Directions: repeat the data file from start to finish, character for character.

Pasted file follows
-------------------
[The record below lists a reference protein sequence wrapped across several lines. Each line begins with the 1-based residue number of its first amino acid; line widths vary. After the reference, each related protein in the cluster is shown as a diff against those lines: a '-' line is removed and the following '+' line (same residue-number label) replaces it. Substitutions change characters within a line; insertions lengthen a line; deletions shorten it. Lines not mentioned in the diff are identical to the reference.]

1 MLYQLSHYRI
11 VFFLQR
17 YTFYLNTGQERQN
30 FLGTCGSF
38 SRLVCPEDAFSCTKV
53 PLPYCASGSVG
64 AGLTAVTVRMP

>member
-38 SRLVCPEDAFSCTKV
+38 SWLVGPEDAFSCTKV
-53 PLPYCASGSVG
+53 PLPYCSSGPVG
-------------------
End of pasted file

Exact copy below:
[The record below lists a reference protein sequence wrapped across several lines. Each line begins with the 1-based residue number of its first amino acid; line widths vary. After the reference, each related protein in the cluster is shown as a diff against those lines: a '-' line is removed and the following '+' line (same residue-number label) replaces it. Substitutions change characters within a line; insertions lengthen a line; deletions shorten it. Lines not mentioned in the diff are identical to the reference.]

1 MLYQLSHYRI
11 VFFLQR
17 YTFYLNTGQERQN
30 FLGTCGSF
38 SRLVCPEDAFSCTKV
53 PLPYCASGSVG
64 AGLTAVTVRMP

>member
-38 SRLVCPEDAFSCTKV
+38 SWLVGPEDAFSCTKV
-53 PLPYCASGSVG
+53 PLPYCSSGPVG